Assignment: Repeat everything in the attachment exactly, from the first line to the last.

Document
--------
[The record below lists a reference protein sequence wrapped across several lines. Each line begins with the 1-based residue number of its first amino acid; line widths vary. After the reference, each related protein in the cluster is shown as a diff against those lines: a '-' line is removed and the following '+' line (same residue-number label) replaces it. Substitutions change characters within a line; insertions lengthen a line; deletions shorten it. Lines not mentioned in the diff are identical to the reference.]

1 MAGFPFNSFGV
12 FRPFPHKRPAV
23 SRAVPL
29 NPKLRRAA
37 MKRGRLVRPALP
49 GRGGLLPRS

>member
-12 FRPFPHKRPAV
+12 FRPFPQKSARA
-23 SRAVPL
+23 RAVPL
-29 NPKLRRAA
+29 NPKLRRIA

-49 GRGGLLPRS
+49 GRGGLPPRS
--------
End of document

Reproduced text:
[The record below lists a reference protein sequence wrapped across several lines. Each line begins with the 1-based residue number of its first amino acid; line widths vary. After the reference, each related protein in the cluster is shown as a diff against those lines: a '-' line is removed and the following '+' line (same residue-number label) replaces it. Substitutions change characters within a line; insertions lengthen a line; deletions shorten it. Lines not mentioned in the diff are identical to the reference.]

1 MAGFPFNSFGV
12 FRPFPHKRPAV
23 SRAVPL
29 NPKLRRAA
37 MKRGRLVRPALP
49 GRGGLLPRS

>member
-12 FRPFPHKRPAV
+12 FRPFPQKSARA
-23 SRAVPL
+23 RAVPL
-29 NPKLRRAA
+29 NPKLRRIA

-49 GRGGLLPRS
+49 GRGGLPPRS